The case for marriage equality does not have a legal problem. Indeed, the sheer absurdity of the arguments advanced against it prove this point. It does however, have an Alabama problem. That is, while there are five justices on this Supreme Court who mostly supported gay rights in the past, it is less clear that there are five votes prepared to tell the old Confederacy to stop hating on gay couples. On the lower courts, both liberal and conservative judges twisted themselves into pretzels to craft legal rules that guarantee equality in California and Massachusetts without extending the blessings of liberty to Alabama.
Yesterday, the Obama Administration offered the Supreme Court its proposal for how the justices should navigate this Alabama problem. The Department of Justice’s brief calling for California’s anti-gay Proposition 8 to be struck down is deliberately coy about whether the Constitution’s promise of equality applies in the state of Alabama. When it does hint at what is almost certainly the administration’s true answer to this question — YES! — that answer is always caveated with language suggesting that the Court could put off the Alabama question until another day. In the end, the brief never actually calls for nationwide marriage equality, instead proposing a middle ground where civil unions and similar arrangements are converted into full marriages:
Proposition 8 nevertheless forbids committed same-sex couples from solemnizing their union in marriage, and instead relegates them to a legal status—domestic partnership—distinct from marriage but identical to it in terms of the substantive rights and obligations understate law. . . . Seven other states provide, through comprehensive domestic partnership or civil union laws, same-sex couples rights substantially similar to those available to married couples, yet still restrict marriage to opposite-sex couples: Delaware, Hawaii, Illinois, Nevada, New Jersey, Oregon, and Rhode Island. The designation of marriage, however, confers a special validation of the relationship between two individuals and conveys a message to society that domestic partner-ships or civil unions cannot match.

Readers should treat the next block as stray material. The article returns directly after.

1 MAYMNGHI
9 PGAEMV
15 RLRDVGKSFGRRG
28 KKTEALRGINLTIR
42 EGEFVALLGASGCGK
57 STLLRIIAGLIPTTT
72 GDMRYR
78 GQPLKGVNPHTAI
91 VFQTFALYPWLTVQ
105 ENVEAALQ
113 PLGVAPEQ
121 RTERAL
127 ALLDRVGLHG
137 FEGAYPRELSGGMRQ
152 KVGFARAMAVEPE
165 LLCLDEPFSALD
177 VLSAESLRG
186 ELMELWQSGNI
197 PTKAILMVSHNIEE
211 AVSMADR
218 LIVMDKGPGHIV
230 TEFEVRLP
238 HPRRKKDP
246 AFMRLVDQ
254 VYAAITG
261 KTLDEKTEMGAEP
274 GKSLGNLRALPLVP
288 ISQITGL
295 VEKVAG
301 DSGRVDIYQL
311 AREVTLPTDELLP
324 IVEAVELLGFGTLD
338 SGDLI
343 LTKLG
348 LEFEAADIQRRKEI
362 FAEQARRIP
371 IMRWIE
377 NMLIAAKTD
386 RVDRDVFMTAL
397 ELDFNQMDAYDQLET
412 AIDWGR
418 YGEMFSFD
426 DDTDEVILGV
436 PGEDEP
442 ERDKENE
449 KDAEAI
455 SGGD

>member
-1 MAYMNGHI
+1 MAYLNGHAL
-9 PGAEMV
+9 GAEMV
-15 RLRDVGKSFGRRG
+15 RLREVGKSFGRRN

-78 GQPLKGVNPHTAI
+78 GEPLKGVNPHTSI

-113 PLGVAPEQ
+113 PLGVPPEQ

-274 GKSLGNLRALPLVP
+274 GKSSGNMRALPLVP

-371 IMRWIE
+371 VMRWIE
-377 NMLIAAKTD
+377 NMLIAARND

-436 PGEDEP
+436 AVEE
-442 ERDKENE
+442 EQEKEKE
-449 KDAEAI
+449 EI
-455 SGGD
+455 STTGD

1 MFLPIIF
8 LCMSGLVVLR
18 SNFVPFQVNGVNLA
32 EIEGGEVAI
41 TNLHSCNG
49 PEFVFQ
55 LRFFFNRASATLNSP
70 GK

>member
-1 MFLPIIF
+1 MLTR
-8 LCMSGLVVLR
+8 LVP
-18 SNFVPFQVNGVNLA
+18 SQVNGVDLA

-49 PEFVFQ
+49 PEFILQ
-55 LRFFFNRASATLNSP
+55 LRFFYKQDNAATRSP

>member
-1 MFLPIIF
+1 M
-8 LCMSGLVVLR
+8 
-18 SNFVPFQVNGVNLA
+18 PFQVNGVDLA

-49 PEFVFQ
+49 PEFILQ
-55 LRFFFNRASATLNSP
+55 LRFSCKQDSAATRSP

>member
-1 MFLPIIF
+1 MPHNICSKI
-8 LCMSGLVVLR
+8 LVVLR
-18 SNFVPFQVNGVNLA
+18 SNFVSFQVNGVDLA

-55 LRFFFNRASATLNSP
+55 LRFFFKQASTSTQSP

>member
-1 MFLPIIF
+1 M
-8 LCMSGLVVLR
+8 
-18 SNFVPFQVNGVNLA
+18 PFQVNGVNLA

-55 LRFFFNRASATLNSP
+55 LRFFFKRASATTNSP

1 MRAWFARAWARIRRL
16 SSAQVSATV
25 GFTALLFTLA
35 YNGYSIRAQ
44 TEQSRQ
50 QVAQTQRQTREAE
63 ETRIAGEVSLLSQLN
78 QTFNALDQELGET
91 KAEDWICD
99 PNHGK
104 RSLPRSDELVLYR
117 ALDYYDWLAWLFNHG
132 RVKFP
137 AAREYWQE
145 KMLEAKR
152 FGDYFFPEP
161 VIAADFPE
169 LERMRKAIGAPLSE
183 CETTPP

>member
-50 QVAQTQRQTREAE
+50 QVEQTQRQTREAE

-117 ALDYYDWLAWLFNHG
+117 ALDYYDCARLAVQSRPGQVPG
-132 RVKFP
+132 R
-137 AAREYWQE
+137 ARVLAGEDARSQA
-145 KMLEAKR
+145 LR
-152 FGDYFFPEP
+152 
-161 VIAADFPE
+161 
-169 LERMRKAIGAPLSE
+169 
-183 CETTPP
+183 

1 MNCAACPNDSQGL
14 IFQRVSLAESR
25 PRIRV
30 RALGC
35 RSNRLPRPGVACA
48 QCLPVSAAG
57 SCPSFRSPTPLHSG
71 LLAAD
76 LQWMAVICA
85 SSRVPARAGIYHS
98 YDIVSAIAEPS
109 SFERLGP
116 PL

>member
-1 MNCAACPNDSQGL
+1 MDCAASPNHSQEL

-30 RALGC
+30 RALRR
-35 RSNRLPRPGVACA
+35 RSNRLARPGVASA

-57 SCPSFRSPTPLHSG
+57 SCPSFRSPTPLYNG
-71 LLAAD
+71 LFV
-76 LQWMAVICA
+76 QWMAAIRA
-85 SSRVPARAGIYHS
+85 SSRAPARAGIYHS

Proposition 8’s denial of marriage to same-sex couples, particularly where California at the same time grants same-sex partners all the substantive rights of marriage, violates equal protection. The Fourteenth Amendment’s guarantee of equal protection embodies a defining constitutional ideal that “all persons similarly situated should be treated alike.”
So, on its face, the Obama Administration’s proposal would merely upgrade these eight civil union states into full marriage equality states, resulting in just 17 states and the District of Columbia providing full rights to gay Americans. At first glance, the brief appears to say that following the Constitution should remain optional in the rest of the nation.
This appearance is deceiving, however. The most important aspect of the brief is not the convoluted remedy it proposes — extending equality to some states and not others — it is the legal standard it proposes for all gay rights cases in the future. The brief calls for laws that discriminate on the basis of sexual orientation to be subject to “heightened scrutiny,” a standard that will inevitably lead to marriage equality for all once it is recognized by the Supreme Court.
In essence, the courts treat any law that is subject to heightened scrutiny as preemptively unconstitutional. This presumption can be overcome, but only if the law is at least “substantially related to an important governmental objective.” No marriage discrimination law can survive this very probing scrutiny, and anti-gay attempts to defend discrimination under this standard often descend into self-parody.
Prop 8’s proponents’ main argument is that marriage discrimination is necessary because the “overriding purpose of marriage” is “to regulate sexual relationships between men and women so that the unique procreative capacity of such relationships benefits rather than harms society” — an explanation of marriage that would no doubt come as a shock to anyone who has ever been in one. As the gay couples challenging the law explain in their brief, Prop 8’s defenders wrote a 65-page brief on the subject of marriage and “do not even mention the word ‘love.’”
So the upshot of DOJ’s brief is that it does not call for marriage equality for all today, but it would establish a legal standard that would all-but-certainly lead to universal marriage equality in the few years it would take for the next round of marriage equality cases to make their way to the Supreme Court. The Obama Administration is betting that there are not five justices ready to extend the Constitution to Alabama right now, but they are also betting the Court will be ready to send a clear message to anti-gay states: “equality is coming.”